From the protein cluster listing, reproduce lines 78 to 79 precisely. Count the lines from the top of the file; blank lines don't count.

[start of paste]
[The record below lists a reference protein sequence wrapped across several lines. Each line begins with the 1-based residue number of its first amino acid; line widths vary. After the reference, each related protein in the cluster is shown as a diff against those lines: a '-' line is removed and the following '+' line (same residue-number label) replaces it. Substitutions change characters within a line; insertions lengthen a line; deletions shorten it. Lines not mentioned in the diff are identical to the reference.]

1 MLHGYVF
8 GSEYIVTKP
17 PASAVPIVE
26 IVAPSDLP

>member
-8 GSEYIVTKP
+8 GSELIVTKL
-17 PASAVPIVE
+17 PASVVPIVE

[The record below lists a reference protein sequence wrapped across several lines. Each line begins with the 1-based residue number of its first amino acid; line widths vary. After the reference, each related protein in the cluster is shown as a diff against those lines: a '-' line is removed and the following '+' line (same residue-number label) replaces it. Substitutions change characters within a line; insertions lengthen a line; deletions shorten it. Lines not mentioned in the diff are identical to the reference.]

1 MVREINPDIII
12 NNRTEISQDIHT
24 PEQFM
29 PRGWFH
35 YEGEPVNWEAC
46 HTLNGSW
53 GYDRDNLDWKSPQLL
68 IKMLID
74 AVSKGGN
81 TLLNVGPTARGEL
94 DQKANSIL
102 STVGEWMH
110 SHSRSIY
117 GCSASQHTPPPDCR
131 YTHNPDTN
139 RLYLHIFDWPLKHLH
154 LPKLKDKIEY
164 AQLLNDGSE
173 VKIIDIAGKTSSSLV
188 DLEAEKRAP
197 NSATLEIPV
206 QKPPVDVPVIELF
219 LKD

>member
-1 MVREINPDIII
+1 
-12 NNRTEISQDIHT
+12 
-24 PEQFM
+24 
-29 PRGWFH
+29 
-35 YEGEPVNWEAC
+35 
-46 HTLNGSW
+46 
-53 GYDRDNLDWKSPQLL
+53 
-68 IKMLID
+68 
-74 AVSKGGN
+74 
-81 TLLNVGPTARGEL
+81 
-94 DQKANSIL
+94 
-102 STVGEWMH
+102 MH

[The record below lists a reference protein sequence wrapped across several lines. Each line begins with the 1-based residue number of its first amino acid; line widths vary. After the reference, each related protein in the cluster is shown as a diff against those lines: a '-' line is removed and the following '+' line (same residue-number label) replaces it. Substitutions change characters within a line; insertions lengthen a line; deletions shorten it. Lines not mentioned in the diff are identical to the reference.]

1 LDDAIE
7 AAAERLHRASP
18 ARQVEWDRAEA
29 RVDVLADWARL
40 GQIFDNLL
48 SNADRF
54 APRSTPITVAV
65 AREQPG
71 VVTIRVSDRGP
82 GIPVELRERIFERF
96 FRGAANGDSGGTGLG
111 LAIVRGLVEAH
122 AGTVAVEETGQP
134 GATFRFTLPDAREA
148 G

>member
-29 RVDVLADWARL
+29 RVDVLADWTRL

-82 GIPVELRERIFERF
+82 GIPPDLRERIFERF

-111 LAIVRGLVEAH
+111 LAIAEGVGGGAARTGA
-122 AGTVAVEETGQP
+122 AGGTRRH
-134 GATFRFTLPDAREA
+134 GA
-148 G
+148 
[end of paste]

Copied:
+29 RVDVLADWTRL

-82 GIPVELRERIFERF